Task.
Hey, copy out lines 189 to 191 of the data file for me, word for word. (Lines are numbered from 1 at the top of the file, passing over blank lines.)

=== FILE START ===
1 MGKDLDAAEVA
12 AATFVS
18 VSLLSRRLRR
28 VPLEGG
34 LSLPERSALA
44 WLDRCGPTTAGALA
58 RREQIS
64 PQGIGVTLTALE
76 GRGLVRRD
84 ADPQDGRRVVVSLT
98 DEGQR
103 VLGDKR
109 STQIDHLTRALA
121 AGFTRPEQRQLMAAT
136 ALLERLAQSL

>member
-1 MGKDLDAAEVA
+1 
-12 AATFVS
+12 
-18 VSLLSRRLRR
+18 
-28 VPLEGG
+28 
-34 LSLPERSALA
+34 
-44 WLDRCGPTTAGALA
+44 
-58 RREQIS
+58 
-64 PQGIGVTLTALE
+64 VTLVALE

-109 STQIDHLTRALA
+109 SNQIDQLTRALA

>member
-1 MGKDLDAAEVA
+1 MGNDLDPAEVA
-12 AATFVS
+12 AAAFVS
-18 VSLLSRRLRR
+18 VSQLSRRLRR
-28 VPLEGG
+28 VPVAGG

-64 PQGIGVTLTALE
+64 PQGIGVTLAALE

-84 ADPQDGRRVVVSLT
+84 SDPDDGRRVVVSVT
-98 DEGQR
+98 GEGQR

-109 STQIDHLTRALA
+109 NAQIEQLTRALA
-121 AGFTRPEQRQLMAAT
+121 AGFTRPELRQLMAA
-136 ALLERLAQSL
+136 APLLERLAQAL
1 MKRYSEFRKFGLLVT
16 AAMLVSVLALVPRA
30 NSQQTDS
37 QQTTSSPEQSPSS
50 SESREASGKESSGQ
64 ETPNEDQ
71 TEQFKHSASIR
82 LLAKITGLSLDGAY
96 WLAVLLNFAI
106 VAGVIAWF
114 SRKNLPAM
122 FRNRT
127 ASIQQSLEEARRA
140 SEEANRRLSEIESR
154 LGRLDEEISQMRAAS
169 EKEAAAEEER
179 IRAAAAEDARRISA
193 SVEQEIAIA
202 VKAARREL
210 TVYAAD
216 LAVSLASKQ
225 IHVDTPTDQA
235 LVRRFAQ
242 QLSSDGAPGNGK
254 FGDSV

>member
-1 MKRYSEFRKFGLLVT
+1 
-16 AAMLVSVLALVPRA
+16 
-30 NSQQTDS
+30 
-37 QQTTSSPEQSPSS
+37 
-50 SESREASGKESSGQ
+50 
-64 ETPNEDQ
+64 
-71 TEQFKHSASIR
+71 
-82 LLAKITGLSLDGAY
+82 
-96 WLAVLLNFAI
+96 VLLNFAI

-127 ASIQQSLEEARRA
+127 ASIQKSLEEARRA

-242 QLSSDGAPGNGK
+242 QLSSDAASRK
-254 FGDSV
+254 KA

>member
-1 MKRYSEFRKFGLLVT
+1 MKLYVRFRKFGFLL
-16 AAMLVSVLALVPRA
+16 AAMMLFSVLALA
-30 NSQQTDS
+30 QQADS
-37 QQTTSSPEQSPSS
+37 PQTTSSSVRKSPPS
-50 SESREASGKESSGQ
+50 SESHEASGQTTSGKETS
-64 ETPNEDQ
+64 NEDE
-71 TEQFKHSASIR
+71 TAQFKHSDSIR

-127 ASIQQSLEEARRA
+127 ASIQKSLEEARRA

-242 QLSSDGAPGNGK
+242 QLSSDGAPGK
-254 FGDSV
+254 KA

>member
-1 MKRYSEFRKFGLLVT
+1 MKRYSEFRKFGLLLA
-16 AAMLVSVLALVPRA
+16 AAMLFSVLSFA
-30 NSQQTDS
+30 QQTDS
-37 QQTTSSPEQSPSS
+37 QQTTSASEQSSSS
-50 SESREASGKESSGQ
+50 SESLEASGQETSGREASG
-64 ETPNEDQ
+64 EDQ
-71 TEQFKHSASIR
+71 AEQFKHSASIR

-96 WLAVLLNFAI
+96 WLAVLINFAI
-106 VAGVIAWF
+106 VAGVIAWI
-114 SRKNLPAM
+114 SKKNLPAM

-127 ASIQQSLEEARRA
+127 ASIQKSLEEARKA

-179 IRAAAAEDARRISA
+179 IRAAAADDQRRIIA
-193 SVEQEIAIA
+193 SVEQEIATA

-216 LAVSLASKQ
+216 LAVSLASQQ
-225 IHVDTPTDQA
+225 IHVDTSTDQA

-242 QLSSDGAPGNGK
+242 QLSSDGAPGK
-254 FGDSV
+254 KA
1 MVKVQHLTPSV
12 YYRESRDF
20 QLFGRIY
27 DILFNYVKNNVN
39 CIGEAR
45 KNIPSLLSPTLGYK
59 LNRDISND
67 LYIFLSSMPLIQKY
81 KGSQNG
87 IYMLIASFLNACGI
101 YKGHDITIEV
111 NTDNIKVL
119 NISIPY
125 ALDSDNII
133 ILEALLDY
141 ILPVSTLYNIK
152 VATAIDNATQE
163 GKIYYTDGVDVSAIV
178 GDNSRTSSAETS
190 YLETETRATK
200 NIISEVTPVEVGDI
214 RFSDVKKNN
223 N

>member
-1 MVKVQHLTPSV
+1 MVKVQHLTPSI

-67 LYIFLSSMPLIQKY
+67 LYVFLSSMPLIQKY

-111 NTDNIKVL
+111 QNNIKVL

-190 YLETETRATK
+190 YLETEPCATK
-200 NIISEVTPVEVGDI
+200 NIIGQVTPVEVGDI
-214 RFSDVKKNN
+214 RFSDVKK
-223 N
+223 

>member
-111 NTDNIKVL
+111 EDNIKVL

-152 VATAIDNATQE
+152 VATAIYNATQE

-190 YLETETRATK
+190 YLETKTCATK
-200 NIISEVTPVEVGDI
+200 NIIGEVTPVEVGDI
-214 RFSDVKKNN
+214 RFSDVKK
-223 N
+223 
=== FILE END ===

+67 LYVFLSSMPLIQKY

-111 NTDNIKVL
+111 QNNIKVL